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How to Hit a High Note With a Career In Music

moving to a city

moving to a cityTalent — picking up a guitar and effortlessly creating a brilliant tune that drives a crowd wild and provides a steady paycheck. Despite your genius talent, launching into a music career requires effort and dedication. According to the Bureau of Labor Statistics, the field will continue to grow at a healthy 10 percent rate in the near future, and the labor markets requires 20,000 new musicians. Ensure that your musical talents transfer into a steady, rewarding career in the following ways.

Hit the Books

A solid educational background in music helps a musician understand the entire industry, including the history of music, technicalities of sound, business skills for negotiating a contract, or landing a good paying gig. In the words of Ludacris, as reported by MTV, “education is extremely important” for a career in music, especially since the business aspect of a music career is so essential. Research resources for attending higher education in music. For example, music production schools in CA offer scholarships to help pay expenses. Getting into a high-profile music school will provide an aspiring musician, music producer, audio engineer, or sound designer with the tools and knowledge to follow their career dreams.

Network Aggressively

Network, network, network. Talk backstage with a manager about internship opportunities at a record label, for instance. Connections can help you break into the industry and get your foot in the door. Business Insider claims that young professionals and entrepreneurs need to understand the value of a strong contact base with mutual benefits, especially in an age when you can contact people with a text, email or tweet. Create a business card that reflects who you are and distribute it at any opportunity. Create groups on social media to discuss ideas and concepts. Follow up on meetings with calls about openings or job opportunities. Music not only depends on your talent, it depends on your connections — colleagues, mentors or partners.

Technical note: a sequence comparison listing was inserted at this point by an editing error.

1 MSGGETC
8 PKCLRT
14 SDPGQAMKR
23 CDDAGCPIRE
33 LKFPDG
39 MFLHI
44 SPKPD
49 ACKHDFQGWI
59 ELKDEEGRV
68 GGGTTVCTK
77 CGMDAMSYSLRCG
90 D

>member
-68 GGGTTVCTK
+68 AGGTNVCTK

Be Flexible

Musical preference is subjective, but a musical professional should be able to identify riffs and pitches that please all audiences. Versatility and flexibility is important for driving your career. Can you record a tune, promote it and send emails to listings about your next concert performance? It’s called marketing, and you’ll need it to promote yourself. Learn the basics of business marketing etiquette, digital communication, self-promotion, and branding using social media. To share your music, land gigs and get a job, you need to do more than just know the technical aspect of electronic equipment. Don’t wait around for that dream career in music, and be proactive in securing a profession that can help you achieve your goals and make your dreams come true.

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